69% of the public intends to get a COVID vaccine or already has, up significantly from 60% in November, according to a report out Friday from the Pew Research Center.
Yes, but: The issue has become even more partisan, with 56% of Republicans who say they want or have already received a coronavirus vaccine compared to 83% of Democrats.
Why it matters: High rates of vaccine hesitancy among any group threatens collective progress against the pandemic, meaning that it's just as important to reach white Republicans as it is to reach other hesitant groups.
- The overall 30% who are disinclined to get a COVID vaccine cited concerns such as side effects, a sense the vaccine was rushed and a desire to know more on how the vaccines work.
- The U.S. racial divide in vaccine intent has shrunk overall since November. 61% of Black Americans now say they plan to get a COVID-19 vaccine or have already received one, up sharply from 42% in November.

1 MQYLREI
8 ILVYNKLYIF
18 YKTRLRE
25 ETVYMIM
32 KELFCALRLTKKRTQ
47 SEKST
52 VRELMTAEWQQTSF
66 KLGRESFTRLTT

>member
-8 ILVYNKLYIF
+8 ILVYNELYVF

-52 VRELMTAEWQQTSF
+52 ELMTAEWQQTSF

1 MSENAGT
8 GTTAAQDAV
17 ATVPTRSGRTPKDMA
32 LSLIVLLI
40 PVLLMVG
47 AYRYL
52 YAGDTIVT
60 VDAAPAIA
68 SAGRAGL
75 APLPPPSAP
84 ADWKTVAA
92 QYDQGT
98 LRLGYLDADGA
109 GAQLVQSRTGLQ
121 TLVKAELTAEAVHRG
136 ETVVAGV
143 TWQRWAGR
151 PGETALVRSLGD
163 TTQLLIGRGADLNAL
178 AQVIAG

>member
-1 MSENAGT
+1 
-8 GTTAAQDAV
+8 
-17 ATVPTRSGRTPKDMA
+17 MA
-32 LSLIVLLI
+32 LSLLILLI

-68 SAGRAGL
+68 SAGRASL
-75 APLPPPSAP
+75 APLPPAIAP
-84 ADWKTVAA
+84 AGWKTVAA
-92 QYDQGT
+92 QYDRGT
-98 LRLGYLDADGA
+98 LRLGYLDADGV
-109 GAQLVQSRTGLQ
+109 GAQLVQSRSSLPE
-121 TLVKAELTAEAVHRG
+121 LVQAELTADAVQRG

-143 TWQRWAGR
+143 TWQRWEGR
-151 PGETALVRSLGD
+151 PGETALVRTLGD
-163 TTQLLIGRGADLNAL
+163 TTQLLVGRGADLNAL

The big picture: The public continues to be dissatisfied in how top health and state officials have responded to the pandemic, the report says. But people are more optimistic than ever, however, that President Biden's policies and vaccination efforts will effectively contain the outbreak.
- 81% continue to view the pandemic as a major threat to the economy, and a growing 77% think vaccinations will benefit the U.S. economy.
- Support for additional restrictions on public activity has declined — 27% say there should be more restrictions on public activity in their area, down from 44% in November. 41% now say the number of restrictions in their area should stay about the same.
- 85% of Americans see requirements to wear face masks for travelers as necessary, but far fewer say the same about limiting restaurants to take-out service or closing K-12 schools to in-person learning.
Methodology: The report was based on a survey of 10,121 U.S. adults conducted online between Feb. 16-21. The margin of error for the full sample is plus or minus 1.6 percentage points.